The practice of KYC/AML compliance is a hot and controversial topic among Bitcoiners. There are many individual bitcoiners who believe that acquiring bitcoins via services that force KYC/AML on users aren't "doing bitcoin correctly". The only way to stay true to the core values of Bitcoin is to acquire bitcoins in a peer-to-peer fashion without the yoke of KYC compliance data being attached to those UTXOs. Everyone who acquires bitcoins via a KYC/AML compliant exchange is hurting Bitcoin.

While I agree with the anti-KYC/AML sentiment and think the data collection that comes with these practices does considerably more harm than good to users, I do not believe many individuals acquiring bitcoin via KYC/AML compliant exchanges dooms the network in the long-term. As our friend Guy points out, KYC is a transition problem that exists due to the fact that Bitcoin hasn't attracted a critical mass of people and liquidity to enable a robust enough circular economy that renders KYC compliance obsolete... yet. Unfortunately there are not enough people accepting bitcoin as payment and paying others for services in bitcoin for individuals to break away to a bitcoin circular economy with ease. It can certainly be done. In fact many people do use bitcoin as their first and last currency today, but most users are not there yet.

We do our best at to contribute to the circular economy the best we can by accepting bitcoin as payment for merch and contributions, paying for services like VPNs with bitcoin, and even contributing open source code to make it easier for merchants using Shopify to accept bitcoin payments directly via BTCPay Server. However, it would be silly of us not to admit that most people using bitcoin today are using it as a speculative vehicle or store of value that is most easily accessed via centralized exchanges that require KYC/AML compliance from their users. It may make some people uncomfortable, but it is simply the state of things as they stand today. And I'm here to tell you that this is OKAY.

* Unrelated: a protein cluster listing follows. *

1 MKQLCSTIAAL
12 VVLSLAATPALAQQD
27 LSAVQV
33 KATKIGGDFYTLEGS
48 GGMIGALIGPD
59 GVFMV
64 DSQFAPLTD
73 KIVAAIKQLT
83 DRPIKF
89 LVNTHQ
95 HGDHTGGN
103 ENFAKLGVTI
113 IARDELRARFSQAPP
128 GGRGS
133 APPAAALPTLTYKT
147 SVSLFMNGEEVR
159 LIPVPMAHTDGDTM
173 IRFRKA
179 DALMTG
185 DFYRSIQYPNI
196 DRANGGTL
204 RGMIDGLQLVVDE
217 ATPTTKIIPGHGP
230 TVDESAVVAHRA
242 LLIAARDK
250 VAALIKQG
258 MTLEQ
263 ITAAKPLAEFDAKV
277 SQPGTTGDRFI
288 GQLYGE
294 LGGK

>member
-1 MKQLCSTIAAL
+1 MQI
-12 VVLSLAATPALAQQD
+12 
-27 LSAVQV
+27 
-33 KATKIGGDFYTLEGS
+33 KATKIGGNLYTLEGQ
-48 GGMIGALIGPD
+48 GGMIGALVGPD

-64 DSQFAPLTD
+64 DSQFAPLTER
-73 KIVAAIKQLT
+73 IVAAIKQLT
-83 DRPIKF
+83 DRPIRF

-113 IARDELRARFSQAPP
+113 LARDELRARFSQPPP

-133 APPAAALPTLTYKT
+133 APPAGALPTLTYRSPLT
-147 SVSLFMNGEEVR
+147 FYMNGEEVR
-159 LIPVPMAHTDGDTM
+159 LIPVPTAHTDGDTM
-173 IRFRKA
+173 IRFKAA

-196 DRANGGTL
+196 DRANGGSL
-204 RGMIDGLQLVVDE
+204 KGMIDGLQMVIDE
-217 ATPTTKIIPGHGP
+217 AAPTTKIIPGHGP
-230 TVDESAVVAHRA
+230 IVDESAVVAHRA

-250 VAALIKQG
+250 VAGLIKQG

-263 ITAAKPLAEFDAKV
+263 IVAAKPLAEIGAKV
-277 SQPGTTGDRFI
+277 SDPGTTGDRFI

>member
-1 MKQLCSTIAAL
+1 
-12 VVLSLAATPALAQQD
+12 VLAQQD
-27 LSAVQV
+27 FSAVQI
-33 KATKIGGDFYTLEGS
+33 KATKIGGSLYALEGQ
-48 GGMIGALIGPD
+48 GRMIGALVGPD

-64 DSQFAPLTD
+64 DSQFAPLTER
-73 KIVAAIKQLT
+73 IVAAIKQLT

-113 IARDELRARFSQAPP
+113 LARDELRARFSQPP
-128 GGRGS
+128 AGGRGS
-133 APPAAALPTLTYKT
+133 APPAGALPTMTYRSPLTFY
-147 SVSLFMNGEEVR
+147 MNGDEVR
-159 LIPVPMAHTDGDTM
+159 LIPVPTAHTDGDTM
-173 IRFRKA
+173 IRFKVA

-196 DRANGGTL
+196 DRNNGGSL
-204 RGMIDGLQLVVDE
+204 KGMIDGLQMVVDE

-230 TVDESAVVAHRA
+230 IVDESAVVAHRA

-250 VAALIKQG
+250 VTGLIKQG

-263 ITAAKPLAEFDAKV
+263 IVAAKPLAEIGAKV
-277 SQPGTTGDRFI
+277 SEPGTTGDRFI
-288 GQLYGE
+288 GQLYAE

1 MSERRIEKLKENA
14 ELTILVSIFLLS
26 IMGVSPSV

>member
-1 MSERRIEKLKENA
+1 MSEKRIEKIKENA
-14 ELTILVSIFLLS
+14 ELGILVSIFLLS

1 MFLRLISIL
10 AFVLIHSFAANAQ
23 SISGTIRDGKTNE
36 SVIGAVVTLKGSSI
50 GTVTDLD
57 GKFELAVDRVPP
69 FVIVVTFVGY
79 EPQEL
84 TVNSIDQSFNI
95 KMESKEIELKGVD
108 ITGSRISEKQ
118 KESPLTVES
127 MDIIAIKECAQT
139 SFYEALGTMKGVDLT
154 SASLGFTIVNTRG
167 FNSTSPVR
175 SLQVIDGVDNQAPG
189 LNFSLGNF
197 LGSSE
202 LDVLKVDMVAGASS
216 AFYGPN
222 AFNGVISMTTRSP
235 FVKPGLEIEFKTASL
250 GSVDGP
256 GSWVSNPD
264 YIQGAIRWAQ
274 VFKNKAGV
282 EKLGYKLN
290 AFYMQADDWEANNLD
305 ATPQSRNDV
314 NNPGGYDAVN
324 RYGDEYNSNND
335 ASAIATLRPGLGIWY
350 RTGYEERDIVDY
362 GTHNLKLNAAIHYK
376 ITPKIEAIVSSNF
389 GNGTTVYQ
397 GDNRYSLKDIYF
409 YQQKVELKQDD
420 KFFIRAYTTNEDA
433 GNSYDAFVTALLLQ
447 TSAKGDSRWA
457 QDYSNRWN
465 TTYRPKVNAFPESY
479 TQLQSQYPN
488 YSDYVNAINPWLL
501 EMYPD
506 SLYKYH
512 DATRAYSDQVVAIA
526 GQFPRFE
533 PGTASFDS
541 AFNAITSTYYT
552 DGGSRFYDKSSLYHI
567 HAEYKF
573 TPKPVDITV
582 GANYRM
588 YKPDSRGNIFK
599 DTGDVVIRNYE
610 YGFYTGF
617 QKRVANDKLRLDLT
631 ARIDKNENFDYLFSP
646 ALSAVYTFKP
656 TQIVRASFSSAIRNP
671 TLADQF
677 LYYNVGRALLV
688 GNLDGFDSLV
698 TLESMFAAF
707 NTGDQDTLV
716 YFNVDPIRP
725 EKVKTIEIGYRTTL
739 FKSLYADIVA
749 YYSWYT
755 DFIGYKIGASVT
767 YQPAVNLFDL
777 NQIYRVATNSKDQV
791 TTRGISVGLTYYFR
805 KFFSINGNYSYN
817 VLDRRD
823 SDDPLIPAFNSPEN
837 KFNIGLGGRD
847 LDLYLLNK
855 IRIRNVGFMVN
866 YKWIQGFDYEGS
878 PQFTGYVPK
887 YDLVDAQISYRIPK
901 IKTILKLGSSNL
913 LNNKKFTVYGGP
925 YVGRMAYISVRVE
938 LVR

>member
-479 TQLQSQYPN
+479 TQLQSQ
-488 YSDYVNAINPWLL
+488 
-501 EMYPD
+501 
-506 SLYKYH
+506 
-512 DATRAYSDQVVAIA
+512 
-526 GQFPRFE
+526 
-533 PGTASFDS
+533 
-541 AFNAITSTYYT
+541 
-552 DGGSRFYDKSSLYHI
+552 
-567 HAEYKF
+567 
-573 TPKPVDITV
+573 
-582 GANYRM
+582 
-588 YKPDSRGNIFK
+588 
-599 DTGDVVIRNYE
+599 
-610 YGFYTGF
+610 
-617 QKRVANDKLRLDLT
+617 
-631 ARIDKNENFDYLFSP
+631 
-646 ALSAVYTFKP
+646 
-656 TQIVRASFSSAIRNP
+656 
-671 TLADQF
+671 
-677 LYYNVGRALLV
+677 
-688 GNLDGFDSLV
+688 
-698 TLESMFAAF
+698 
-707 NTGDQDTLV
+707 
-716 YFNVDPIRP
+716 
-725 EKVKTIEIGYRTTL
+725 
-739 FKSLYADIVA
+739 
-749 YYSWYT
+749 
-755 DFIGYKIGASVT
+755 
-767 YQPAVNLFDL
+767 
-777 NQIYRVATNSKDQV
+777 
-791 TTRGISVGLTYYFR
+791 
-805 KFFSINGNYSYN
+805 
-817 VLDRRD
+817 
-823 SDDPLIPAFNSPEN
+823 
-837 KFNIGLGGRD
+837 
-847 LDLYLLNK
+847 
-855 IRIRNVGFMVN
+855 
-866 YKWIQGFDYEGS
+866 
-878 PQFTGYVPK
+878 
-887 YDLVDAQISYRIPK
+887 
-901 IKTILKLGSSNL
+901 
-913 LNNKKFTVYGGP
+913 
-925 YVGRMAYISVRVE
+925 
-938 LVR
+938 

Bitcoin is a permissionless system that anyone can build services on top of, including services that are forced to collect KYC/AML data. With that being said, that does not mean that these services will be around forever, at least in their current form, or that they will be able to enforce their KYC/AML compliance once the transition from a Fiat Standard to a Bitcoin Standard has been completed. Once a critical mass of users, liquidity, and services that accept and pay in bitcoin has been reached and users are sending and receiving in a peer-to-peer fashion thanks to open source software like BTCPay Server, it will be much harder, if not impossible, to force this type of compliance on individuals. It will become a law that is too dumb and expensive to enforce.


To that I say, this is a long stretch. Especially considering many users will have moved their coins to personal wallets that are not easy to confiscate, many users will have made many hops in personal wallets further away from the exchange they purchased their bitcoin from, and many others will have CoinJoined their UTXOs - helping to destroy the tracking heuristics used by chain surveillance companies. On top of this, what a weak argument. Aren't we attempting to stage a revolution here? Too many people know what a con job Executive Order 6102 was, how bad it bastardized the gold standard and forced us towards the dystopian fiat system we are subjected to today. There are too many out there who think bitcoiners will just roll over and hand over their sats. I find this very hard to believe. Especially when you factor in Bitcoin's superiority when it comes to discrete self-custody, plausible deniability, and the fact that confidence in government institutions is at historic lows.

To think that people would willingly go along with this without a fight is pretty dumb. But I am just a lowly newsletter peddler. What do you freaks think?

Final thought...

Procrastination is a hell of a mistress.